Sid Lokash (name has been changed) is a New Yorker who regularly uses credit cards to help him make big-ticket purchases. Last fall, for example, he put several thousand dollars on one card in order to send his mother to India.
At 18.7%, that card’s interest rate wasn’t great, and new debt piled. So when Capital One offered Lokash a new credit card with what looked like fabulous terms zero percent interest for the first six months he bit. He took the card, and transferred much of the debt he owed on the first card to the second.
What Lokash didn’t see was the fine print. Should he be late on a payment, or God forbid, miss a payment, Capital One reserved the right to hike the interest rate to a whopping 23%. Sure enough, there came a day this past winter when Lokash missed a payment. Next thing he knew, he was paying interest charges of up to $90 a month on his fall debt.
Such personal indebtedness is rife on both sides of the border. One couple featured on Oprah on September 23rd of this year owned a home that was worth less than they had paid; had recently endured a layoff; had no health insurance; and were living off of 29 credit cards. Lokash’s case is mild in comparison. But all that debt adds up. At the end of 2008, Americans’ credit card debt reached $972.73 billion, up 1.12% from 2007. (That number, sourced from sector watchdog www.creditcards.com , includes both general purpose credit cards and private label credit cards that aren’t owned by a bank).
To mitigate against such a teetering mountain of personal indebtedness, today the Obama administration announced the passage of the Credit Card Accountability, Responsibility and Disclosure Act. The law is designed to prevent what’s described as “unfair” rate increases, put a stop to unfair rate traps and late fees, and ensure the terms of contracts that are disclosed in plain language, in plain sight. Credit card issuers have nine months with which to adapt to the new regulations. Hence Lokash’s and many other American consumers’ difficulties, as banks hereabouts tighten their terms of credit and jack up rates.
Of course, a law that is designed to protect consumers will also have a real and measurable impact on banks’ willingness to issue credit to consumers in the first place.
“This law signals we are moving back to an era of real underwriting and real pricing,” explained Ellen Seidman,financial services policy director for the New America Foundationin Washington, D.C. “We’ve all been free-riding for years on cheap credit; this law ensures people will have to pay for that credit in a timely and appropriate manner.”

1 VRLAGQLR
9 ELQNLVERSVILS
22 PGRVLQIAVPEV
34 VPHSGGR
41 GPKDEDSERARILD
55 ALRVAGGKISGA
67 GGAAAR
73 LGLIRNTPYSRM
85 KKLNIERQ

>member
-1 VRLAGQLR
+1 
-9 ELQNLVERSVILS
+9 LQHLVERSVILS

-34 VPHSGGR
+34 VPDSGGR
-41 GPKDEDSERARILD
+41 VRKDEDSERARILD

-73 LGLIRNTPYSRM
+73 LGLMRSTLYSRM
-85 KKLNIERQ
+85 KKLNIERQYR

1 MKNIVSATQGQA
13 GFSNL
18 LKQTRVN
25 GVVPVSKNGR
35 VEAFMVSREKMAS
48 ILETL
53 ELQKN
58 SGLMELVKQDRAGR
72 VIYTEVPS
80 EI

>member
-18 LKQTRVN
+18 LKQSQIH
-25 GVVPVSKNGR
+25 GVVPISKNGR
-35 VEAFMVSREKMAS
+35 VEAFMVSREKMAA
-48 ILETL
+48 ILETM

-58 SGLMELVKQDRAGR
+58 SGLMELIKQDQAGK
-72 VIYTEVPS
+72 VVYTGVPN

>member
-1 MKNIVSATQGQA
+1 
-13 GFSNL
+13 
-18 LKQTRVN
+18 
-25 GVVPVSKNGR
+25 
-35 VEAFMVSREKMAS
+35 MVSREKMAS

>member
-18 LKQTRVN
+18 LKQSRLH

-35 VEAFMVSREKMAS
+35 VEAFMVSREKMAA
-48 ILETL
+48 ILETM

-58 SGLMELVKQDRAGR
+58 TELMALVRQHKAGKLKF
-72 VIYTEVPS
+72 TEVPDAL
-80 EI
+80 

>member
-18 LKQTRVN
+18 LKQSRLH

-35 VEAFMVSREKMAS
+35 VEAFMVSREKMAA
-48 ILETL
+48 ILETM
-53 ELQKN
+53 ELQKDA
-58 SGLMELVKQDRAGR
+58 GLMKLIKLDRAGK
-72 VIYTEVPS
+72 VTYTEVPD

In Seidman’s view, it’s the rules around how banks alter the interest rates they charge are likely to have the most immediate impact. “This legislation basically puts an end to the cheap-credit model,” she says. “In the past, any time an issuer became concerned about the ability of a customer to pay their past debts, they simply raised the rate they would charge. That is what they will not be able to do anymore.” That means fewer people will have access to credit. “But those who receive credit, will get it on terms that are priced more fairly, thus ensuring that credit will be repaid,” she said.
The new laws also imply a change to the way American workers get paid. People will no longer be able to use their credit cards as a form of bridge financing to supplement inadequate paychecks, Seidman said. To sustain demand, the wages of average workers may finally start to increase in step with inflation, after several years of remaining stagnant.
Similar legislation is in the works in Canada. This week, Finance Minister Jim Flaherty proposed nine new regulations that would rein in the use of credit cards. The highlights of those proposals include a 21-day grace period on new purchases, provided the outstanding balance is paid in full; card issuers must also supply consumers with notice before making a change to their interest rate on an existing balance. The Canadian proposals differ in that Flaherty is not pushing for legislation that limits a card issuer’s ability to increase rates “unfairly” on existing balances, or introduce most new fees. Issuers can still raise rates but they must provide the consumer with “adequate” notice before doing so.
It’s difficult to tell what impact this legislation is likely to have on the U.S. economic recoveryand by extension, that of Canada. But in the meantime, think it through: what do the Canadian proposals imply for your use of credit cards, and what is the new legislation’s likely impact on the U.S. economy, as it struggles towards recovery? Have your say at www.canadianbusiness.com.